|Major Groups > Stinkhorns > Blumenavia rhacodes|
by Michael Kuo
Originally described from Brazil, this interesting stinkhorn began to be documented in the Houston, Texas area in the early nineties; it may have been introduced through Houston shipping from South America. On casual inspection it looks like a white version of Clathrus columnatus, but its spore slime is produced on conspicuous membranous "glebifers" that are attached to the inner surfaces of the arms.
There are, believe it or not, several similar-looking mushrooms—but none of them is typically as quite as large as Blumenavia rhacodes. Tanzania's Blumenavia usambarensis has white arms with glebifers only on the upper half of each arm, and smaller spores; Mexico's Blumenavia heroica and Blumenavia toribiotalpaensis feature grooved arms—the former with arms of even width and the latter with arms that narrow to the apex. Brazil's Blumenavia baturitensis has funky, finger-like glebifers and arms that narrow to the apex, while Blumenavia crucis-hellenicae, also from Brazil, has delicate, thin arms and a cross-shaped glebifer suspended from the apex of the structure.
And now we arrive at "Blumenavia angolensis," which is a name frequently encountered in field guides and stinkhorn literature. Despite widespread use of its name, the species itself is poorly understood and has not been adequately defined in a contemporary treatment (see the linked page if you feel this statement needs justification). If Blumenavia angolensis is a useable name, it refers to a small and graceful, pure white species from Angola with glebifers only near the top and an odor of fermented grapes; its distribution is uncertain.
Thanks to Tom Taroni for collecting, documenting, and preserving Blumenavia rhacodes for study; his collection is deposited in The Herbarium of Michael Kuo.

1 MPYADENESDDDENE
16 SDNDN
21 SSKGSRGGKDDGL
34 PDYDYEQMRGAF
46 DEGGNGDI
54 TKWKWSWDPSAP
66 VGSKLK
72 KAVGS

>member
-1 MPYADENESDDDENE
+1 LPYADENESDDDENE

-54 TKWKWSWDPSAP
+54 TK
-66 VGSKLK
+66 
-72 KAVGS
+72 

Ecology: Saprobic; growing alone or gregariously--often near stumps or woody debris; originally described from Brazil; distributed, at a minimum, from Brazil through Mexico and into Texas, but precise distribution limits are uncertain due to confusion with other species. The illustrated and described collection is from Texas.
Fruiting Body: When young appearing like a whitish to brown or black "egg," but soon "hatching" and developing into a cage-like structure measuring up to 13 cm high and 5 cm wide; oval in shape, composed of 3–5 unbranched, pale yellow to creamy whitish arms that are joined at the top; arms about 1–1.5 cm wide, in cross-section more or less triangular or four-sided, with the outer surface fairly flat (but lacking a pronounced longitudinal groove) and the inner surfaces more rough, punctuated by membranous flaps of tissue ("glebifers"); the edges between outer and inner surfaces often appearing jagged or "toothed"; spore slime dark brown, produced on the glebifers on the inner surfaces of the arms, from the top of each arm nearly to the bottom; bases of arms free, but encased in a whitish to dark gray, dark brown, or nearly black volva; base attached to prominent white rhizoids.
REFERENCES: Möller, 1895. (Lloyd, 1905; Dring, 1980; López et al., 1981; Calonge et al., 2004; Vargas-Rodriguez & Vázquez-García, 2005; López & García, 2012; Trierveiler-Pereira et al., 2014; Melanda et al., 2020.) Herb. Kuo 02211201.
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Cite this page as:
Kuo, M. (2022, May). Blumenavia rhacodes. Retrieved from the MushroomExpert.Com Web site: http://www.mushroomexpert.com/blumenavia_rhacodes.html